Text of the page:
Saturday, June 15, 2013

Via - Amusing Ourselves to Death

I had the amazing experience this week of discovering something that I never thought I would find again.  In perusing the internet for some articles I wanted to reference I discovered that some fine individual had web-archived one of my all-time favourite websites!  I cannot tell you how excited I was (and still am) as I am now able to re-read some great articles that were integral in my spiritual formation around ~10-12 years ago.

The website was called 'Antithesis', and it was truly a voice for the revival of reformed theology in the early 2000s.  This was before there were popular 'Reformission Revs', and before it was cool to be 'Young Restless and Reformed'.  The website was created by a certain Rob Schlapffer, though I was never able to determine who he was or where he was from.  The form of the site was an internet magazine (e-zine), with a feature article each month, usually adapted from a popular book or speech by a well-known Christian author/speaker.


Since life is very busy, and since there are many articles from the site that are worth sharing; for the next several months I think I will post links to some of the excellent archived articles from the site along with highlights from the text.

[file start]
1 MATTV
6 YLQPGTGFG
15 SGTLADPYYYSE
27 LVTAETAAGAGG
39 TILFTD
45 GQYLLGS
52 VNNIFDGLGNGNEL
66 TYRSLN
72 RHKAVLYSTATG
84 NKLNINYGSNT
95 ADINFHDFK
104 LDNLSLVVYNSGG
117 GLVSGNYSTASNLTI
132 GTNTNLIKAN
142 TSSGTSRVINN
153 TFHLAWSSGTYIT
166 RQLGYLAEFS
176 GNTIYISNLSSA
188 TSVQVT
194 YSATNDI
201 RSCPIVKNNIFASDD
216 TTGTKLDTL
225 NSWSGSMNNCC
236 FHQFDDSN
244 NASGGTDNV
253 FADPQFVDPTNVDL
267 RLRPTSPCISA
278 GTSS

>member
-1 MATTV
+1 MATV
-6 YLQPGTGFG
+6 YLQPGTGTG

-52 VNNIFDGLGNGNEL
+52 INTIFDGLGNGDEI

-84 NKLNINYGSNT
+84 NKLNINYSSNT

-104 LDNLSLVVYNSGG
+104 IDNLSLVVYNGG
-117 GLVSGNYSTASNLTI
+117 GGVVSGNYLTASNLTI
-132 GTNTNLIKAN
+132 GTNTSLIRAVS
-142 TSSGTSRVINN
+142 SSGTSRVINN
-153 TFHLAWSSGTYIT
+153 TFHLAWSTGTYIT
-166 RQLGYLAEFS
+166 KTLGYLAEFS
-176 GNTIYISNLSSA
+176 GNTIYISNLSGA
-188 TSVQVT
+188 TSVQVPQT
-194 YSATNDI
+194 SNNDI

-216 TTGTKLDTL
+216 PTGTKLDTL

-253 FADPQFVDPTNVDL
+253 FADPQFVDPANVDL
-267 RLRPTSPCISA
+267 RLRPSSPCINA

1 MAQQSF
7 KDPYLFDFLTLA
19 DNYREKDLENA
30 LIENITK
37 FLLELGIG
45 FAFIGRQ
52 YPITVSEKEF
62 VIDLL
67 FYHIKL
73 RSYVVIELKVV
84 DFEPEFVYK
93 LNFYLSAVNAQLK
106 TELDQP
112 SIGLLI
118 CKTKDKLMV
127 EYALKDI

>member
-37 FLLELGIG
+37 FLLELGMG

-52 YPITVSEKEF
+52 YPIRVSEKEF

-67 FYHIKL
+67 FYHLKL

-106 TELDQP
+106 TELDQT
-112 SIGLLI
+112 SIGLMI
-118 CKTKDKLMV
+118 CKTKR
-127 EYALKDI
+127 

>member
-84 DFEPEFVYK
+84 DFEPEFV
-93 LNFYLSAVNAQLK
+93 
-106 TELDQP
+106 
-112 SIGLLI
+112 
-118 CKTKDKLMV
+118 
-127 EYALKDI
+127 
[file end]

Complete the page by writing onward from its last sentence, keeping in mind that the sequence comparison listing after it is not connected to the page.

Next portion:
It was difficult to choose the first one, but I decided to go with 'Amusing Ourselves to Death' by  Neil Postman.  Though the article does not come from an explicitly Christian perspective I believe there are numerous truths which Christians should ponder as we contemplate  the media and it's influence on our lives.

The article can be found here -->  Amusing Ourselves to Death 

Some highlights:

"Twenty years ago, the question, “Does television shape culture or merely reflect it?” held considerable interest for many scholars and social critics. The question has largely disappeared as television has gradually become our culture."

"When a television show is in process, it is very nearly impermissible to say, “Let me think about that” or “I don't know” or “What do you mean when you say ... ” or “From what sources does your information come?" "

"In courtrooms, classrooms, operating rooms, board rooms, churches and even airplanes, Americans no longer talk to each other, they entertain each other. They do not exchange ideas; they exchange images. They do not argue with propositions; they argue with good looks, celebrities and commercials."

"I should go so far as to say that embedded in the surrealistic frame of a television news show is a theory of anti-communication, featuring a type of discourse that abandons logic, reason, sequence and rules of contradiction....  ...the result of all this is that Americans are the best entertained and quite likely the least well informed people in the Western world."

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